SAAS moves

International hotel chain taps Houston staffing startup to get teams back to work

Choice Hotels has a new partner in Houston-based WizeHire. Photo courtesy of Choice Hotels

A Houston startup has struck a deal with a major new client focused on getting employees back to work at its 6,000 locations worldwide.

Maryland-based international hotelier Choice Hotels International Inc. selected Houston-based WizeHire into its Qualified Vendor program as its only current recruiting solution for the thousands of franchised locations under the Choice Hotels umbrella. WizeHire provides its clients tech-enabled, customized hiring solutions and has a suite of software available for users to utilize.

"We're so excited to support Choice's independently-owned hotels with the most personal and complex part of their businesses—hiring great talent," says Sid Upadhyay, WizeHire's co-founder and CEO, in a press release.

According to data from the U.S. Bureau of Labor Statistics, the hospitality industry saw an unemployment rate of 13.5 percent. With travel expected to increase this year, Choice Hotels is looking to provide its franchisees opportunities to efficiently rehire.

"As a long-time Choice Hotels owner and WizeHire customer, I'm thrilled for what this partnership means for growing my business," says Tushar Patel, owner of Quality Inn & Suites Round Rock - Austin North, in the release.

Hospitality represents one of the six industry verticals WizeHire has listed on its website, and the startup provides "job templates created with industry experts, built-in pre-screening tools specifically for hospitality jobs and benchmarks that help identify the soft skills needed for numerous hotel roles," according to the release.

Choice Hotels nationwide will have access to these resources effective immediately, per the release.

"At a time when there is so much uncertainty for many individuals and employers in the hospitality industry, WizeHire has the opportunity to meet hiring needs at this critical moment," says Justin Nimergood, head of franchise sales for WizeHire. "I'm thrilled to be leading that charge."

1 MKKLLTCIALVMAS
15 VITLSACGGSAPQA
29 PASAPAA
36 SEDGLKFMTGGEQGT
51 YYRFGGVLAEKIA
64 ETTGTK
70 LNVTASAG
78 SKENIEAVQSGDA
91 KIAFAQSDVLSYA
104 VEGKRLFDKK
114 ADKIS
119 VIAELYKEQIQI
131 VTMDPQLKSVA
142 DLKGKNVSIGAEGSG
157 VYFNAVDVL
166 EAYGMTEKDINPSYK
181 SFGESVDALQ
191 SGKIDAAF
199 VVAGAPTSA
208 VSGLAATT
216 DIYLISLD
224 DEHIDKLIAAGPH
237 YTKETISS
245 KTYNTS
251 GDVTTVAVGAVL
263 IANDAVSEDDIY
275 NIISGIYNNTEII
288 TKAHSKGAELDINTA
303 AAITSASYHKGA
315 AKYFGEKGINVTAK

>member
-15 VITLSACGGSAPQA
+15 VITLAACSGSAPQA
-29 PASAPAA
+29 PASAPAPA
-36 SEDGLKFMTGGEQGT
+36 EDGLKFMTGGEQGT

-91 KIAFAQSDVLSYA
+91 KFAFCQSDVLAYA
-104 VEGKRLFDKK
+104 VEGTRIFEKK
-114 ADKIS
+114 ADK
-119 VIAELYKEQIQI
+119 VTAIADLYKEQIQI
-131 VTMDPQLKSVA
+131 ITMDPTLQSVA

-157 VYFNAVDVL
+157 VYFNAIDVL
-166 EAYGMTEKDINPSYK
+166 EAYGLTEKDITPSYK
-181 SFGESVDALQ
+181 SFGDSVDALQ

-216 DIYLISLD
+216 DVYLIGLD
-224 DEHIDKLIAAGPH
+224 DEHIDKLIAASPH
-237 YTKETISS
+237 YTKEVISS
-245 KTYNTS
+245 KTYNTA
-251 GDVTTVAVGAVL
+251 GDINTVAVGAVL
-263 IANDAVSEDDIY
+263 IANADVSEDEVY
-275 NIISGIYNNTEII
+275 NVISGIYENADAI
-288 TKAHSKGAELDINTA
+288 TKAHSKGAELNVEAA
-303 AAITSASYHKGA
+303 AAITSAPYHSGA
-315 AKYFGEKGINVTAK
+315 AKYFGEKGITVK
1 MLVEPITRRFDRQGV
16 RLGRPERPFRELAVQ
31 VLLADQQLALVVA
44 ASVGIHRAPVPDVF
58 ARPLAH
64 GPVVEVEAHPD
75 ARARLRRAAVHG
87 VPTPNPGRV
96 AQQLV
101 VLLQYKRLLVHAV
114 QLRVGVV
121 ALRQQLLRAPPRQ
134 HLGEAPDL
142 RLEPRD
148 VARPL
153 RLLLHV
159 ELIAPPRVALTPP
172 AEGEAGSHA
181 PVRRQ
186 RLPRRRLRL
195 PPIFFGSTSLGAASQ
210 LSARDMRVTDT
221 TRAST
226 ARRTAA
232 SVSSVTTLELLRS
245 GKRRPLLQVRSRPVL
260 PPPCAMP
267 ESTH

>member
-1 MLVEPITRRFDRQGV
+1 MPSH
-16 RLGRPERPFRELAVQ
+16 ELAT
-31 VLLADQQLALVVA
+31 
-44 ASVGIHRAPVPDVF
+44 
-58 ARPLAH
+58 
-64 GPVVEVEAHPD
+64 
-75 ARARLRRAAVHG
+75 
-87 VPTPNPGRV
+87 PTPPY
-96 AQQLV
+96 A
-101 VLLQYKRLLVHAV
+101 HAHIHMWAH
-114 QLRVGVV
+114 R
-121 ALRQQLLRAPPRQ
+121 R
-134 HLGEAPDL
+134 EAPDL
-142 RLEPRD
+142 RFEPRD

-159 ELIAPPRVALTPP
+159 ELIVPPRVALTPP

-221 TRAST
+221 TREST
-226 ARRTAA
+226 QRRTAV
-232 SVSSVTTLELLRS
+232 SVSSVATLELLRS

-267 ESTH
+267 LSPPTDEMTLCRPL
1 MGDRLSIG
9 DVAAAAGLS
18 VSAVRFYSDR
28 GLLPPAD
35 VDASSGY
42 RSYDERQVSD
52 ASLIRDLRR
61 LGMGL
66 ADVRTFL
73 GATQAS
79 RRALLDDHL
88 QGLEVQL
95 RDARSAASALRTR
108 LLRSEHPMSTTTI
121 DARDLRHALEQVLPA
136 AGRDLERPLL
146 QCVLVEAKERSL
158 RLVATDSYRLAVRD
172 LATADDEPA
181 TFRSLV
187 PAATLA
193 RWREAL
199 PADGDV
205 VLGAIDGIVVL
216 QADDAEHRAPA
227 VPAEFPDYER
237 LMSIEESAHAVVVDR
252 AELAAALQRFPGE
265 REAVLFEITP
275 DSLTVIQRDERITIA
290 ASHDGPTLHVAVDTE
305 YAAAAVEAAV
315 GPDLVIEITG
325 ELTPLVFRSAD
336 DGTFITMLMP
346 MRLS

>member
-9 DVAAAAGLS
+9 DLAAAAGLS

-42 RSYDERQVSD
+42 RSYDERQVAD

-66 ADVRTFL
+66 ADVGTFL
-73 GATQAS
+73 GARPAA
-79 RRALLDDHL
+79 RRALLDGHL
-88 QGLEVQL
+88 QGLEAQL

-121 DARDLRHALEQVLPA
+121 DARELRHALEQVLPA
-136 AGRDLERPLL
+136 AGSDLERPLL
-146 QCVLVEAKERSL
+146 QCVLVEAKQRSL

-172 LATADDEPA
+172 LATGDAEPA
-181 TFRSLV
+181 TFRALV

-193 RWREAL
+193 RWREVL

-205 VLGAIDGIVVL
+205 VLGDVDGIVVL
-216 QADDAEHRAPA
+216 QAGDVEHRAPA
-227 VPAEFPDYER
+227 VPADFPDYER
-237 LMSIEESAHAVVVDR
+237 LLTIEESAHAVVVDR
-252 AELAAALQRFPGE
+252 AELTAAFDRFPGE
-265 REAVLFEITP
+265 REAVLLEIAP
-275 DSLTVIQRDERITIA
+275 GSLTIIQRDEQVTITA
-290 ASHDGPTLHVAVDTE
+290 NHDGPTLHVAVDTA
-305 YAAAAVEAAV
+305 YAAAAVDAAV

After a tumultuous year in which hiring across industries essentially came to a halt, WizeHire is seeing immense business growth as companies plan to rehire, says Upadhyay in a recent interview with InnovationMap. The company recently raised a $7.5 million series A round to gear up for this growth.

With all the uncertainty last, Upadhyay says he and his team instead focused on providing resources, such as PPP loan guidance, for small businesses — something the company is focused on continuing.

"We're really going beyond just the hire," Upadhyay says in a recent episode of the Houston Innovators Podcast. "We're getting to this role where we're going to help you grow your business."

Listen to Upadhyay on the Houston Innovators Podcast:

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Building Houston

 
 

Business and government leaders in the Houston area hope the region can become a hub for CCS activity. Photo via Getty Images

Three big businesses — Air Liquide, BASF, and Shell — have added their firepower to the effort to promote large-scale carbon capture and storage for the Houston area’s industrial ecosystem.

These companies join 11 others that in 2021 threw their support behind the initiative. Participants are evaluating how to use safe carbon capture and storage (CCS) technology at Houston-area facilities that provide energy, power generation, and advanced manufacturing for plastics, motor fuels, and packaging.

Other companies backing the CCS project are Calpine, Chevron, Dow, ExxonMobil, INEOS, Linde, LyondellBasell, Marathon Petroleum, NRG Energy, Phillips 66, and Valero.

Business and government leaders in the Houston area hope the region can become a hub for CCS activity.

“Large-scale carbon capture and storage in the Houston region will be a cornerstone for the world’s energy transition, and these companies’ efforts are crucial toward advancing CCS development to achieve broad scale commercial impact,” Charles McConnell, director of University of Houston’s Center for Carbon Management in Energy, says in a news release.

McConnell and others say CCS could help Houston and the rest of the U.S. net-zero goals while generating new jobs and protecting current jobs.

CCS involves capturing carbon dioxide from industrial activities that would otherwise be released into the atmosphere and then injecting it into deep underground geologic formations for secure and permanent storage. Carbon dioxide from industrial users in the Houston area could be stored in nearby onshore and offshore storage sites.

An analysis of U.S Department of Energy estimates shows the storage capacity along the Gulf Coast is large enough to store about 500 billion metric tons of carbon dioxide, which is equivalent to more than 130 years’ worth of industrial and power generation emissions in the United States, based on 2018 data.

“Carbon capture and storage is not a single technology, but rather a series of technologies and scientific breakthroughs that work in concert to achieve a profound outcome, one that will play a significant role in the future of energy and our planet,” says Gretchen Watkins, U.S. president of Shell. “In that spirit, it’s fitting this consortium combines CCS blueprints and ambitions to crystalize Houston’s reputation as the energy capital of the world while contributing to local and U.S. plans to help achieve net-zero emissions.”

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